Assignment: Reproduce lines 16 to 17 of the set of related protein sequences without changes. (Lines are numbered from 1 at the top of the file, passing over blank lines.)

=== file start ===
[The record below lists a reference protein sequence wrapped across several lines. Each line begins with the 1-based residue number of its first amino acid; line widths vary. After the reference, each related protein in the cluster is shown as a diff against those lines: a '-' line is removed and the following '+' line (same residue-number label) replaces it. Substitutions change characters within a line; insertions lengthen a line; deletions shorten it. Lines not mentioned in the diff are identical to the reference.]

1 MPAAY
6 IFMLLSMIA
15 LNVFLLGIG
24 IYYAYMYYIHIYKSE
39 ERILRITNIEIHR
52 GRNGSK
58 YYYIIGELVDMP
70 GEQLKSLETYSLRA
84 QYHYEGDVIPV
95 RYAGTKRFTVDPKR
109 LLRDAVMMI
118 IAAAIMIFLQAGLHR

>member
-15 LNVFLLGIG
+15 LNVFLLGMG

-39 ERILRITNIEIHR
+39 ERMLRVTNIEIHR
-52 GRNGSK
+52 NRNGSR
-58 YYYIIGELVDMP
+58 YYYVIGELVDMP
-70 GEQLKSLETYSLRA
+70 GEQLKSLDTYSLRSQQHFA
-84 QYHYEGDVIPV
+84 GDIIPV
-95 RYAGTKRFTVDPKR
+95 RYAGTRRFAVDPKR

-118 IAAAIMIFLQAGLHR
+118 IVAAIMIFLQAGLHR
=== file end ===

+15 LNVFLLGMG

-39 ERILRITNIEIHR